Strive to make the right judgements for unity!

 

Friday of the 29th Week

Ephesians 4:1-6

Luke 12: 54-59

All School Mass

Grand Parents Day!

 

Students- tell me something you love about your grandmother or grandfather?

 

Grandparents- tell me something you love about your grandchildren?

 

These are all wonderful things that speak about some beautiful relationships. These relationships exist because you have a special bond between yourselves.

 

Our readings speak about how we are all related to each other.

 

Who can tell me how we are all related to each?

 

We are related to each other because of our one baptism and our belief in Jesus Christ.

 

In our first reading, St. Paul tells us how to live as he says, “Live in the manner worthy of the call you received.” Treat others with humility, gentleness, patience, love, peace, and unity.”

 

Our Gospel, tells us to make the right judgments for unity and peace.

 

The Eucharist we share is given to us so we will be the ones who work even harder at promoting unity in all we do today.

 

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Are our hearts on fire?

 

Thursday Twenty-Ninth Week Ordinary Time

Ephesians 3:14-21

Luke 12:49-53

 

In our Gospel, Jesus says, “Do you think that I have come to establish peace on the earth? No, I tell you, but rather division.” Then he goes on to describe all the divisions that will happen in a household. I say, we all know this and experience this every day; this should be nothing new to us.

 

I think what is more challenging is when he says, “I have come to set the world on fire, and I wish it were already blazing.”  What Jesus is saying here is, “I want you’re every desire, you’re every relationship to be built on me. I need to be the number one relationship that you desire in your life.” If we do desire Jesus over everything then when troubles come we will know what to do because Jesus will be there to help us.

 

In our first reading, St. Paul gives us reason to rejoice as he says, “I am down on my knees praying for you. Know that God can accomplish far more than what we are already asking or can imagine because God is already at work within us.”

 

May the Eucharist help us to have our hearts on fire for the Lord this day.        

 

 

 

We are being challenged!

 

Tuesday Twenty-Ninth Week Ordinary Time

Ephesians 2:12-22

Luke 12:35-38

 

Anytime I write a nice homily I struggle because I know that God’s word is not nice, it can only be nicely challenging. As I tried to sleep last night, I struggled with these readings. I got up and did more research and discovered so much more in our readings that will challenge us today.

 

At the time of the writing of this letter to the Ephesians, there is a great divide between God’s chosen people and the Gentiles. God’s chosen people see themselves as chosen, a nation set apart, and they do not see how the Gentiles are a part of God’s plan. The writer gives a wonderful example of an archway being built, and because of the capstone which is Christ, it holds the archway together. The writer of Ephesians tells them that because of Jesus Christ, they are now part God’s chosen people.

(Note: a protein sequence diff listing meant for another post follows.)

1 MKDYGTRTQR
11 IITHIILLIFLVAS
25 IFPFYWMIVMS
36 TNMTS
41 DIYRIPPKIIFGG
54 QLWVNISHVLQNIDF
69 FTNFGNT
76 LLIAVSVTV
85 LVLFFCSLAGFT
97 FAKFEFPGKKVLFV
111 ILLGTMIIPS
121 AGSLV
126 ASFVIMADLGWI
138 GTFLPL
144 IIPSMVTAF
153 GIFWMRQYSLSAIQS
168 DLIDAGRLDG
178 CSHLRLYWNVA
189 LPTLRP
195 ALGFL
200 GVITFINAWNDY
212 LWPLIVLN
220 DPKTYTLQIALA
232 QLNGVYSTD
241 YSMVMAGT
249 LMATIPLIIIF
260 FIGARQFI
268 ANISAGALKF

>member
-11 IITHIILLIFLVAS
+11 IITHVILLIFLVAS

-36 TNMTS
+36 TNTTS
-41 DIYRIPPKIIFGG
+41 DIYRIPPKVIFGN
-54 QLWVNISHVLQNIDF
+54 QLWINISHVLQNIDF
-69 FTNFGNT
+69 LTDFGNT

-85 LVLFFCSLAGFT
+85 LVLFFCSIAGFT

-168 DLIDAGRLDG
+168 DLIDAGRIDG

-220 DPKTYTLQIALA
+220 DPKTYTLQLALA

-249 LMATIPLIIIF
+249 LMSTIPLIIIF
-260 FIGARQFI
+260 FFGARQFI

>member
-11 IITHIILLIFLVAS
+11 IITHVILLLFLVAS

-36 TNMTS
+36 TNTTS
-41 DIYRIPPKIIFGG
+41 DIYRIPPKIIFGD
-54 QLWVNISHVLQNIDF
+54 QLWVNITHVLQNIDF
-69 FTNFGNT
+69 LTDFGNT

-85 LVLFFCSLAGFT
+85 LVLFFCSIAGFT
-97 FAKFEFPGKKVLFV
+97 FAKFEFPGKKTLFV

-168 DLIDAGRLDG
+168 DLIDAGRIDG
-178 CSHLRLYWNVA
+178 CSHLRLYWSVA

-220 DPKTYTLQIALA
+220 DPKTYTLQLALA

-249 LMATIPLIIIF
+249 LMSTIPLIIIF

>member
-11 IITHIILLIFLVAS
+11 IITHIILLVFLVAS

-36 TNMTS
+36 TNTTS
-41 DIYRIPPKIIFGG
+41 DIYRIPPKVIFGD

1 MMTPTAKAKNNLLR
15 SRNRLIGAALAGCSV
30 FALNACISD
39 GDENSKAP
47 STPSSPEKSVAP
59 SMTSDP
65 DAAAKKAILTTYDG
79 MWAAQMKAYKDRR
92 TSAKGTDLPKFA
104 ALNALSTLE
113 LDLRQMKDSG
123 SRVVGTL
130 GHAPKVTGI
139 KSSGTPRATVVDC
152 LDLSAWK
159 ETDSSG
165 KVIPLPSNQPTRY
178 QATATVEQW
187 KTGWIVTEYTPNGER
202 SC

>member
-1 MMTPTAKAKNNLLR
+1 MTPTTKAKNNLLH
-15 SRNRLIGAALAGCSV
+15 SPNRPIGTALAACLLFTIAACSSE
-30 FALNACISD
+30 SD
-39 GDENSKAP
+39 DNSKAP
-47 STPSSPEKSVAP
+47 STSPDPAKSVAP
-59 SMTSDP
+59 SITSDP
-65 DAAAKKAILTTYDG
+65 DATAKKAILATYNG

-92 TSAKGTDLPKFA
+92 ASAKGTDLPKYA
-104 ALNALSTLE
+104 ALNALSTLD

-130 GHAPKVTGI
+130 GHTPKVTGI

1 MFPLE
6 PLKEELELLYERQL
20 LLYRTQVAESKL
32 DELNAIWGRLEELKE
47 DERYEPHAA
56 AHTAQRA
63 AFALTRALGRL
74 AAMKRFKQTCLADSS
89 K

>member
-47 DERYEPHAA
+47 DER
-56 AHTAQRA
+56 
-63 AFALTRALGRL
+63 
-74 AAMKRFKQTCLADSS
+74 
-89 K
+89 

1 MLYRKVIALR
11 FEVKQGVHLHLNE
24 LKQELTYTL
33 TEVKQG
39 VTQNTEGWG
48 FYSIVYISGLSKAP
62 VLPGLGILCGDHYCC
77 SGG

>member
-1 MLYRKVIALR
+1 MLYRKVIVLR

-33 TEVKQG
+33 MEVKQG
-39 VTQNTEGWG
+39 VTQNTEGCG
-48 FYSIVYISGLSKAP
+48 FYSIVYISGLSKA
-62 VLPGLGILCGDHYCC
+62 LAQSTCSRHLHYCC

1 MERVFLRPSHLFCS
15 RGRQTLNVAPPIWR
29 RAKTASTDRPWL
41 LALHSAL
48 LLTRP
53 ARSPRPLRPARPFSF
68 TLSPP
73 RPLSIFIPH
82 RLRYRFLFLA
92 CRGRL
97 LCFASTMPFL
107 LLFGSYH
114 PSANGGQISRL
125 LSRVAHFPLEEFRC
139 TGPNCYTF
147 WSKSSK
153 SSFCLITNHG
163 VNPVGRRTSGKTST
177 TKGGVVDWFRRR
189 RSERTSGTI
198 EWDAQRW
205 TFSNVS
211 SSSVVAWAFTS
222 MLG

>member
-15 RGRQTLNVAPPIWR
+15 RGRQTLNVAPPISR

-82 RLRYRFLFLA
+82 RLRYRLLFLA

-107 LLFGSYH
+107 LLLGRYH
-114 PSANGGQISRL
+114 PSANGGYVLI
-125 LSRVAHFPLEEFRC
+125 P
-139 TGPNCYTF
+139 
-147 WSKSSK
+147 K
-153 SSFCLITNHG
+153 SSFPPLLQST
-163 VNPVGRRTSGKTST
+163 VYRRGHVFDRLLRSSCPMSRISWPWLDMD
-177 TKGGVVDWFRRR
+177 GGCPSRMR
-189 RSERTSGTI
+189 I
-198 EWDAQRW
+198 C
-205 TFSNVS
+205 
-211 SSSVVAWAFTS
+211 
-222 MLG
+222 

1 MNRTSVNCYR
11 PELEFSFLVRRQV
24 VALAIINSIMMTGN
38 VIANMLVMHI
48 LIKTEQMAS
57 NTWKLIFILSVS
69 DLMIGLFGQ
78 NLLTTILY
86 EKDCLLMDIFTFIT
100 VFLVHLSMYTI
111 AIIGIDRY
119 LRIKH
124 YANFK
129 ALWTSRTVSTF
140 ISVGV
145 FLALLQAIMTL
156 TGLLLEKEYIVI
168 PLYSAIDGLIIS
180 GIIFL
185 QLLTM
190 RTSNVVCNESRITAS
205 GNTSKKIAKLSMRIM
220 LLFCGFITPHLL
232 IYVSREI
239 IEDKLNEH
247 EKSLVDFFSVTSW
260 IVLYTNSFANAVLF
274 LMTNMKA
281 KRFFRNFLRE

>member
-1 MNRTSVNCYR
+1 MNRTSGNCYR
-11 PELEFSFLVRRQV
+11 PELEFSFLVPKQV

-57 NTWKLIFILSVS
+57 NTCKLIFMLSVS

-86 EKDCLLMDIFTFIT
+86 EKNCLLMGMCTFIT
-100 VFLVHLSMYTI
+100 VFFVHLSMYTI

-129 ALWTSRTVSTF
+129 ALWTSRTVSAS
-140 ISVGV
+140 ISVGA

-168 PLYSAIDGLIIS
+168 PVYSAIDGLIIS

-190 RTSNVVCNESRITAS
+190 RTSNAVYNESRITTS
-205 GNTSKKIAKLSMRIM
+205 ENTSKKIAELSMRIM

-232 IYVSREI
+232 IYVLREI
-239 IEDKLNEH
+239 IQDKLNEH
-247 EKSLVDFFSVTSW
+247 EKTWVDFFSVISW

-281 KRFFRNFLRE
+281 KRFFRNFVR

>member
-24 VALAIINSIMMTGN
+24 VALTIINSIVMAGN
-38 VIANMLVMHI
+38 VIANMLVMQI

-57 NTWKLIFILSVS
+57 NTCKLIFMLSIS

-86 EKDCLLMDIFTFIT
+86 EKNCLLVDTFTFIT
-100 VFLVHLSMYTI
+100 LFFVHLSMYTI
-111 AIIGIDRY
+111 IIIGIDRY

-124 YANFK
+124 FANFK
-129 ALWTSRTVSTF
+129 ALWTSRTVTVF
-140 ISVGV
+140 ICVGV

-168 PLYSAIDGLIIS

In our Gospel, Jesus says, “Blessed are those servants who are vigilant upon the master’s return.” How nice! Here is where a twist comes in; the servants do not wait on the master, they do not make him dinner, bring him a fresh set of clothes. The master waits on the servants. What I find even more amazing is he waits on them because his servants were vigilant. I would assume what he means is that as they do their chores, they are always looking and waiting for the master to return and when he does they are there to greet him.

 

How in our world, our country, our lives, have we been waiting for the master to return and do not create any barriers from others to do the same. How may God’s word and this Eucharist change our lives?

 

Be great at being a servant, but to be first we must be the slave to all!

 

Twenty-Ninth Sunday of Ordinary Time

Isaiah 53:10-11

Hebrews 4:14-16

Mark 10:35-45

 

Go down and sit in the front pew. “Wow! I think this is the best seat in the church,  I wonder why more people do not sit down here?” We all love the best seats, we love places of honor, and we love to be recognized. If you went to the recent Elton John or Keith Urban concerts, you might have spent extra money to be closer to the front? Our challenge by our readings is, are we seeking the right kind of honor and recognition?

 

In our Gospel Jesus has just told the apostles for the third time that he would have to suffer and die to be glorified. James, John, and Peter are the three disciples that are in the inner circle with Jesus. James and John are showing how much they do not understand what Jesus has been telling them. The brothers are being very arrogant, and are seeking power and glory as they ask Jesus, “Teacher, we want you to do something for us?” Jesus responds, “What do you wish for me to do for you?” “See to it that in your glory we sit one at your right and the other on your left.” Jesus says, “You do not know what you are asking. Can you drink from the cup or be baptized in which I am to be baptized?” They respond “We can!” When the apostles heard this, they became indignant, but the reason they get upset is that they did not get to ask the question first. Jesus continues by saying “If you wish to be great be a servant. If you wish to be first, be the slave to all.”